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The T. Rowe Price Blue Chip Growth Fund (NASDAQMUTFUND:TRBCX) invests in well-known companies with above-average potential for earnings growth. With a strong record of performance and reasonable fees, this fund can be a good fit in the investment strategy of retirement savers who are looking to grow their nest eggs.

What does the fund invest in?

As I mentioned, the T. Rowe Price Blue Chip Growth Fund invests in well-known companies with higher-than-average growth potential. As is the case with most growth investments, the focus is on long-term capital appreciation as opposed to current income. As you'll see in a bit, most of the fund's stocks don't pay dividends, and since capital growth is the priority, the fund doesn't make regular distributions to shareholders.

The fund owns 141 different stocks, and the 10 largest holdings represent approximately 38% of its total assets:

Company

Symbol

Percentage of Total Assets

Amazon.com

AMZN

6.89%

Alphabet class C

GOOG

4.42%

Facebook

FB

4.37%

The Priceline Group

PCLN

3.61%

Microsoft

MSFT

3.13%

Danaher

DHR

3.10%

Visa

V

2.87%

Alphabet class A

GOOGL

2.61%

MasterCard

MA

2.59%

Allergan

AGN

2.19%

Source: T. Rowe Price.

How much does it cost?

The fund has an overall expense ratio of 0.71%, which is actually below the 0.81% average for growth-stock funds. What this means is that, if you invest $10,000 in the fund, your cost will be $71 for the year.

This is a high cost relative to index stock funds, such as a mutual fund that simply tracks the S&P 500. In this group, the average is just 0.11%. However, I feel that a higher expense ratio is justified if a fund has proven its ability to beat the market, and the T. Rowe Price Blue Chip Growth Fund has done that, as I'll explain in the next section.

Performance

The best way to judge the performance of a large-cap stock mutual fund is to compare its performance to a broad market index, such as the S&P 500.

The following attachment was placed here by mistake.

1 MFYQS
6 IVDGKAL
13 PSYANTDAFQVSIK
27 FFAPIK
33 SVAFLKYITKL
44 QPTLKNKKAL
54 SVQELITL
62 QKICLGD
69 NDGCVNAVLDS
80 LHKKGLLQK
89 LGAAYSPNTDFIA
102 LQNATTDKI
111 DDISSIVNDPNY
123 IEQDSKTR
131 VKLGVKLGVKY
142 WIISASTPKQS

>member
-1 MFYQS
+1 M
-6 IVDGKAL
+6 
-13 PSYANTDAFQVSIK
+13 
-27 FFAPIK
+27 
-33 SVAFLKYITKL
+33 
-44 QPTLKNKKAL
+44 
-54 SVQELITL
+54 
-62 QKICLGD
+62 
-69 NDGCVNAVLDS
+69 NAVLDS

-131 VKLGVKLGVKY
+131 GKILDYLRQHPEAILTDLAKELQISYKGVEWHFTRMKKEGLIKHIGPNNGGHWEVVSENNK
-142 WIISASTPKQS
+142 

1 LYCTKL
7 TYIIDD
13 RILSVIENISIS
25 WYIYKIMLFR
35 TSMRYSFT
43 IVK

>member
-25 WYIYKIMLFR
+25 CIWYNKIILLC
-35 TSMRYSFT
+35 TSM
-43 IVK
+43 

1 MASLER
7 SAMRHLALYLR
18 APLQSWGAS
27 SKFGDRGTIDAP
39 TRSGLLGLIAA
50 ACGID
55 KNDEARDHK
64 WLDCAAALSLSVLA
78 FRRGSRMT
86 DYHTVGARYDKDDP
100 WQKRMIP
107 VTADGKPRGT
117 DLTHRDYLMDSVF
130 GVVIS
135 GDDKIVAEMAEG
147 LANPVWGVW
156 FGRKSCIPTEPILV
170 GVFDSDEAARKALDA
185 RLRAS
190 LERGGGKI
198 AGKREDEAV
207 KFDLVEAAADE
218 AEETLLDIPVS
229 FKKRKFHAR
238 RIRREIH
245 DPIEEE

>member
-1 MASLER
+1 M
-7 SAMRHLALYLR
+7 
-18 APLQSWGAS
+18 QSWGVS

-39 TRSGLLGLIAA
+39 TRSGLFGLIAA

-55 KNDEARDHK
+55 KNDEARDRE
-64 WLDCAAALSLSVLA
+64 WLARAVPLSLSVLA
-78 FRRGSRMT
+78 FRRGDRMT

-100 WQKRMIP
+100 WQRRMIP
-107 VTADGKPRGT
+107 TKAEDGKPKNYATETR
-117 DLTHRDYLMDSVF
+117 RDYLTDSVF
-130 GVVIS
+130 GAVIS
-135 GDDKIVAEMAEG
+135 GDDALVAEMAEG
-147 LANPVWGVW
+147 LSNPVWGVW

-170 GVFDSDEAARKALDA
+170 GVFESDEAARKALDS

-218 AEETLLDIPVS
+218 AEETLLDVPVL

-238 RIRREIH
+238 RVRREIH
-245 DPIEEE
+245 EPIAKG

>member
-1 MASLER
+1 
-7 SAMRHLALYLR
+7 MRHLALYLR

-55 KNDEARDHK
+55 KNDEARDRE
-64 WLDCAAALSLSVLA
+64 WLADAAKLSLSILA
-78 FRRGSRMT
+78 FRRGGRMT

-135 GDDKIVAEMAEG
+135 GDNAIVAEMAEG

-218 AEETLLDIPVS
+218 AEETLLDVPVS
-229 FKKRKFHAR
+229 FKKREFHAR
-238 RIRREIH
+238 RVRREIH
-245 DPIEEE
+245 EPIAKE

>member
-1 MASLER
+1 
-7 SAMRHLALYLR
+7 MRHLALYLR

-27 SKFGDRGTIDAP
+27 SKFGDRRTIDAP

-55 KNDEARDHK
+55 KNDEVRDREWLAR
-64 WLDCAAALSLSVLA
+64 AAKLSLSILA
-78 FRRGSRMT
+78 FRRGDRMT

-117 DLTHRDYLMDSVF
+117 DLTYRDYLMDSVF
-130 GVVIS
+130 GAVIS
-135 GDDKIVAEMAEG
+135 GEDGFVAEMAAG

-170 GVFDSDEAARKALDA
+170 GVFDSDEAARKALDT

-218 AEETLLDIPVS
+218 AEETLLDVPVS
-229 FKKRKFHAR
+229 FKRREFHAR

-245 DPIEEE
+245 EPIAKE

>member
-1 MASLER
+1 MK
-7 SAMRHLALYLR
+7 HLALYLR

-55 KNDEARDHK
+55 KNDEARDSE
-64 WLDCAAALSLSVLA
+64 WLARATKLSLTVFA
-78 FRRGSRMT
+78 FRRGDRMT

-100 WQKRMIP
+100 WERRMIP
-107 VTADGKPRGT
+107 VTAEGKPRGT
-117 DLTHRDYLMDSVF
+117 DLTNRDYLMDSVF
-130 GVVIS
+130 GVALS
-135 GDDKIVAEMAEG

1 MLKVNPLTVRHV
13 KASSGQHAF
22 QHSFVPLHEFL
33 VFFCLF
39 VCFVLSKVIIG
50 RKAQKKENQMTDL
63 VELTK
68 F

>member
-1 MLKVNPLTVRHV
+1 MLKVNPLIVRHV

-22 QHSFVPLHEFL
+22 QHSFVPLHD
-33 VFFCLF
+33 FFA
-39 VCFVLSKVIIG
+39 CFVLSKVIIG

Time period

T. Rowe Price Blue Chip Growth Total Return (Annualized)

S&P 500 Total Return

1-year

-1.60%

3.99%

3-year

+13.07%

11.66%

5-year

+12.84%

12.10%

10-year

+8.82%

7.42%

Performance data source: TD Ameritrade.

While the fund has lagged the market over the past year, it has outperformed over all three of the longer time periods -- which is what we're more concerned with, as long-term investors.

It's important to mention that a mutual fund's past performance doesn't guarantee its future results. Just because the T. Rowe Price Blue Chip Growth Fund delivered strong performance over the past couple of decades, it doesn't mean it will continue to do so. However, a record like this is a good indicator that it's likely to produce good results going forward.

How risky is the fund, and is it a good choice for retirement savings?

Admittedly, the T. Rowe Price Blue Chip Growth Fund is not a low-risk fund, and therefore isn't appropriate for people with short investment time frames and/or a current need for their savings. However, for investors with a long time until retirement -- say, 10 or more years -- the fund's strong record of performance indicates that the reward potential justifies the risk.

If you want more stock allocation in your portfolio and are willing to ride out the market's ups and downs, this could be a smart choice for you.

Suzanne Frey, an executive at Alphabet, is a member of The Motley Fool's board of directors. Matthew Frankel owns shares of Alphabet (C shares). The Motley Fool owns shares of and recommends Alphabet (A shares), Alphabet (C shares), Amazon.com, Facebook, MasterCard, Priceline Group, and Visa. The Motley Fool owns shares of Microsoft. Try any of our Foolish newsletter services free for 30 days. We Fools may not all hold the same opinions, but we all believe that considering a diverse range of insights makes us better investors. The Motley Fool has a disclosure policy.